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Campus accommodation- a sliding scale?

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As a first-term fresher at York, I guess I am lucky and not a little boastful to say that residing in Barbara Scott Court in Vanbrugh College has proven to be a blissful experience. The premium rooms, complete with en-suite, are a luxury. Let's not ignore a kitchen so large that exclamations of 'WOW your kitchen is so big!' are followed by all who enter. Sure, we have to GET OUT over Easter, but it's a pretty small price to pay (the actual price being about the same as a shoddy catered house in Derwent).

Certainly it is nice to live in 'Vanbrugh Palace', or 'Posh Vanbrugh', being the most charming ground on Hes West. But it does bring to question why the rest of Vanbrugh is stuck with small rooms and shitty exterior buildings. Not to mention the kitchens of Fairfax said to hold a grand total of four people, yet aimed for about thirty. (As an approximation - it might have been sixty). Going from Vanbrugh Palace to Derwent feels like going from middle-class suburbia to a council estate in East London.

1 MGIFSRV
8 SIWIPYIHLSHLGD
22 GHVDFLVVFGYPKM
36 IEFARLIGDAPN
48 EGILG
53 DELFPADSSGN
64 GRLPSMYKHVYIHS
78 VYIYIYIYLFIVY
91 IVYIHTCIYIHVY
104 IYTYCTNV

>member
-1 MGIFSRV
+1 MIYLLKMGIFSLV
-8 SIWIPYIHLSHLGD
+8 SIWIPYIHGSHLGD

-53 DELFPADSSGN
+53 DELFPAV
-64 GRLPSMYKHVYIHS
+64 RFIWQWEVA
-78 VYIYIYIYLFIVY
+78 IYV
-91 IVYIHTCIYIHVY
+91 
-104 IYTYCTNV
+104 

Sure, it's nice to be in a part of the uni where you're close to town (and Nisa) AND live like royalty. Contrary to those on Hes East, residing in the glory of Constantine's deluxe rooms yet being in the middle of nowhere. (Unless you count fields and a giant sports centre). It does make me wonder, though, why the university doesn't up its game and make all of the Hes West accommodation as nice as V Palace and Alcuin. It would make for less of a social-class division feeling that doesn't seem to make any sense or serve any purpose.

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Anon Posted on Saturday 21 Nov 2015

Simple answer is that all the accommodation is mortgaged up to its hilt. There just isn't the money to focus it - those extortionate rents you pay (which, incidentally have genuinely doubled since 2007) go towards banks and investors, nothing's left to actually make the rooms less shit. And my god are they shit.